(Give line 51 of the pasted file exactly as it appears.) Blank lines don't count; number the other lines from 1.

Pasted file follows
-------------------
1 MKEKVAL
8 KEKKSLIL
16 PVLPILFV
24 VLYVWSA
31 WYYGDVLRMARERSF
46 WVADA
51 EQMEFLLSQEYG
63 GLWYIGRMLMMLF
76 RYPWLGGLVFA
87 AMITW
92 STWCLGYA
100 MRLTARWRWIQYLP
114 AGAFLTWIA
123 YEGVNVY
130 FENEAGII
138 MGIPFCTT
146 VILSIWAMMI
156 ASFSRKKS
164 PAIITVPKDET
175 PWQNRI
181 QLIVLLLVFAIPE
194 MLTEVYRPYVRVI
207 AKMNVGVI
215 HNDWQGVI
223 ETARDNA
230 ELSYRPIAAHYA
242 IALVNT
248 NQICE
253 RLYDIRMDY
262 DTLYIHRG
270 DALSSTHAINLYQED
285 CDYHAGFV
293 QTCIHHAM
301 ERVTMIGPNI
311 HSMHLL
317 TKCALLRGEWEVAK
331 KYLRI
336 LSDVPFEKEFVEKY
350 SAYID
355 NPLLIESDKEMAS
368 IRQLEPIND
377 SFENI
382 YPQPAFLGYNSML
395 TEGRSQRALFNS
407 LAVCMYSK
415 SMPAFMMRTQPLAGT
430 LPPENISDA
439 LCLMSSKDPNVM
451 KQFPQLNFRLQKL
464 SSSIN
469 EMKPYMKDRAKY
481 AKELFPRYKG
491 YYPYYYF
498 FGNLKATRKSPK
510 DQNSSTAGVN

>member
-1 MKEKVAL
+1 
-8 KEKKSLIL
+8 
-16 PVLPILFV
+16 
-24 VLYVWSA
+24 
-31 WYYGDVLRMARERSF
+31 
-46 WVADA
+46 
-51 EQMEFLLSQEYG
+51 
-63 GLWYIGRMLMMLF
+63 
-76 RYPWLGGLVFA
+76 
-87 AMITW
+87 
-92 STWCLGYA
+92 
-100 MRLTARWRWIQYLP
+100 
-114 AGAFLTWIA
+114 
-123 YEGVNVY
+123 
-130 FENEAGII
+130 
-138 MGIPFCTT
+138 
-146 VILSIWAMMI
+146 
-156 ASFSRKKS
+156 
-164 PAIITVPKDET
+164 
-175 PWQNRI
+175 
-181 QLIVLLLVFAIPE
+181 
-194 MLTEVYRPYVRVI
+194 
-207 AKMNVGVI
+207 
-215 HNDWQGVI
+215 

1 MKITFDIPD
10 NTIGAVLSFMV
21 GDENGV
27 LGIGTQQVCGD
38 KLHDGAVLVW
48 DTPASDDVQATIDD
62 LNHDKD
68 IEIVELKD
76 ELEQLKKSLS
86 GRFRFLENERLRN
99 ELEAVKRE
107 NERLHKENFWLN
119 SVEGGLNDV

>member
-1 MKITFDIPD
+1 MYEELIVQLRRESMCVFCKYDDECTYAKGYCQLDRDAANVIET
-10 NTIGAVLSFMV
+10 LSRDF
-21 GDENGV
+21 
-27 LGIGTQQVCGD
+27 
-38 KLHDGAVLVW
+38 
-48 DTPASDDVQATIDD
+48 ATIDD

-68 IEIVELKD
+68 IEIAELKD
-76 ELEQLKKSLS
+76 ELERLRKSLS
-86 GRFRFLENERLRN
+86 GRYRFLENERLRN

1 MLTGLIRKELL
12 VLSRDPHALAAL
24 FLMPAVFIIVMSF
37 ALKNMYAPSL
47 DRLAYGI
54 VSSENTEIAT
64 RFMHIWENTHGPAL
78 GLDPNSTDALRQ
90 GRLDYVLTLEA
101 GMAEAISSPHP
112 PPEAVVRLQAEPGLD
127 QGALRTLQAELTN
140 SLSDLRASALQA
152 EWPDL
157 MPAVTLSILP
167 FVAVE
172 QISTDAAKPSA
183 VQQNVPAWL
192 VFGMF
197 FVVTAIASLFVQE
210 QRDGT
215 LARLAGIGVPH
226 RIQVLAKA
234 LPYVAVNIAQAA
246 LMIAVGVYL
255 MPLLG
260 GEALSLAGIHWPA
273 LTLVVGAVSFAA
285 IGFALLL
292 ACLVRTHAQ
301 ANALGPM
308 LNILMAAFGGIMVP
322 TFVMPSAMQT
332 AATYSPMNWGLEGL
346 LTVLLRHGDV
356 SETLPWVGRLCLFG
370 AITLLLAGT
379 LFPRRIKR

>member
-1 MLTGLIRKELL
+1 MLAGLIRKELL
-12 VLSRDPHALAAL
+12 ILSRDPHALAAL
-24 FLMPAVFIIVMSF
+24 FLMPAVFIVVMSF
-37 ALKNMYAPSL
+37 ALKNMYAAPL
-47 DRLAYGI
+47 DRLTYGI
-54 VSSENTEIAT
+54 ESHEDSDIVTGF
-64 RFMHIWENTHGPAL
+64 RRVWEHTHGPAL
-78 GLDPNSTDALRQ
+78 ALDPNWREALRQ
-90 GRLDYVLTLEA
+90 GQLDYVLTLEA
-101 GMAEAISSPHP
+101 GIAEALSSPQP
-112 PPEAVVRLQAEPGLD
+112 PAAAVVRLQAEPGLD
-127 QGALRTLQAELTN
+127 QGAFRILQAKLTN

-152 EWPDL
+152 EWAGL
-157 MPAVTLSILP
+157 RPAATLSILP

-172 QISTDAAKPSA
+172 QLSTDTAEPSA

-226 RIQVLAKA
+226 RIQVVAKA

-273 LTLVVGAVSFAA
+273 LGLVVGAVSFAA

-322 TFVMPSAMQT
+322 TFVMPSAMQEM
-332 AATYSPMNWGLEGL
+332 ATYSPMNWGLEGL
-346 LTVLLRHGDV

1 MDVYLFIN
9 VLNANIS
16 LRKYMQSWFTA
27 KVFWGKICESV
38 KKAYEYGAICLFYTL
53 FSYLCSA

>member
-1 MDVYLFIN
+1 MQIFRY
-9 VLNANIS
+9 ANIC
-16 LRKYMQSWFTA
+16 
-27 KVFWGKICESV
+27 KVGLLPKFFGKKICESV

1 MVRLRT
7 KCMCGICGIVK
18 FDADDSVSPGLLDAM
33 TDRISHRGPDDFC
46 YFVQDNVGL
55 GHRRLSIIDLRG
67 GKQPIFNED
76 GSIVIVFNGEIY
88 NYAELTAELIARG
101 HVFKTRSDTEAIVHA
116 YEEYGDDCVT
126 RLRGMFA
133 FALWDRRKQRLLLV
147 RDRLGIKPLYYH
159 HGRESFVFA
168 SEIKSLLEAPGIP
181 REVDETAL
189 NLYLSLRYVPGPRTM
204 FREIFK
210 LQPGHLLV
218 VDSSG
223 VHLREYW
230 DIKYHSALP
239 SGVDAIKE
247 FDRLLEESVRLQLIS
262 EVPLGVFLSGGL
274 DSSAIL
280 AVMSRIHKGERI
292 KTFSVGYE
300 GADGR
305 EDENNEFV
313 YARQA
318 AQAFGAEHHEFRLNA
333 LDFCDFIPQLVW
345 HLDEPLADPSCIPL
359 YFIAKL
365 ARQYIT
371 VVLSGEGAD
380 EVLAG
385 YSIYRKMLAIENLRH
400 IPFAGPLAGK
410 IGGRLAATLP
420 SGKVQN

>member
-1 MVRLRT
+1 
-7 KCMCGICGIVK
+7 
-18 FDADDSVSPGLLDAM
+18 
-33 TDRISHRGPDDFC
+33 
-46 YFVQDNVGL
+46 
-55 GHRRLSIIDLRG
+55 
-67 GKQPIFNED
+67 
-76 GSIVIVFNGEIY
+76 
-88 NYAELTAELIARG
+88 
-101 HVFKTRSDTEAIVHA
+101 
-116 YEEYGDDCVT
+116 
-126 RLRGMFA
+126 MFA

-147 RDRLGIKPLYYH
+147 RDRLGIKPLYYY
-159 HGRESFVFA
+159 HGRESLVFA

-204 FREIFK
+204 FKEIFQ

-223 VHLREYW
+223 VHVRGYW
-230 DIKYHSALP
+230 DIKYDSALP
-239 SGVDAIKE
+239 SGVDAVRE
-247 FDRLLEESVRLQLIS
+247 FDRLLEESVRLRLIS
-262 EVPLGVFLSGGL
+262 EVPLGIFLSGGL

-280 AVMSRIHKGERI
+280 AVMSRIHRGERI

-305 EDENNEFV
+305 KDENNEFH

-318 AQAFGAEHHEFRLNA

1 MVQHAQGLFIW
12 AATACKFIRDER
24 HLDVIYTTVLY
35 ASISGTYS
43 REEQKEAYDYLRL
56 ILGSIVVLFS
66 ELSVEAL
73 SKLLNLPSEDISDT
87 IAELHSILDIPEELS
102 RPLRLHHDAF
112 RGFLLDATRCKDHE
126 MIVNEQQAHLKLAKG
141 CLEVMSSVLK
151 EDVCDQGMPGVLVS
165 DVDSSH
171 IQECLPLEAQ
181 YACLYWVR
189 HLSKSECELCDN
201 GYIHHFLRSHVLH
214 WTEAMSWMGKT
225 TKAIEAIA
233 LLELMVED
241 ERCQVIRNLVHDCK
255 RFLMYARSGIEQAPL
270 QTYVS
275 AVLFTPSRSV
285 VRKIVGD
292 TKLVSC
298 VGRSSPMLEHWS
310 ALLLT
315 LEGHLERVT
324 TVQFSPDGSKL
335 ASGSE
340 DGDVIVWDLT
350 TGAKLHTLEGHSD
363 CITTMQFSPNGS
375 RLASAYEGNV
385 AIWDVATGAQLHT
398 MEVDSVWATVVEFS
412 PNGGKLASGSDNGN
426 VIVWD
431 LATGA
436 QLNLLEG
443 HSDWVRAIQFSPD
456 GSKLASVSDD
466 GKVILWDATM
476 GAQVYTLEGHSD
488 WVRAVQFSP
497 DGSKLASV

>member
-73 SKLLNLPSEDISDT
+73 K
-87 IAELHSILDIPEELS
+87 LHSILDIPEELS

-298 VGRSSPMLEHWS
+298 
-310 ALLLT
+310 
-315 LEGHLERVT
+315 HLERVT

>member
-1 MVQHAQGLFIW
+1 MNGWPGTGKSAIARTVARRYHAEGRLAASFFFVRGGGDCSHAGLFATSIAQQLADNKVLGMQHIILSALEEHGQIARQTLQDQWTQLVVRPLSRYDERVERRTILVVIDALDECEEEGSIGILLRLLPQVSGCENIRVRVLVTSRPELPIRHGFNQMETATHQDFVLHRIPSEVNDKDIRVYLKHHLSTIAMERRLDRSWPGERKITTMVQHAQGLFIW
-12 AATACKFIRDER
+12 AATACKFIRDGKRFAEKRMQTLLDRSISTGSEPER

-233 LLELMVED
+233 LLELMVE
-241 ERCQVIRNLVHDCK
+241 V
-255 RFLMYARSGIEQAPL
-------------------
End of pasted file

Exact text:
469 EMKPYMKDRAKY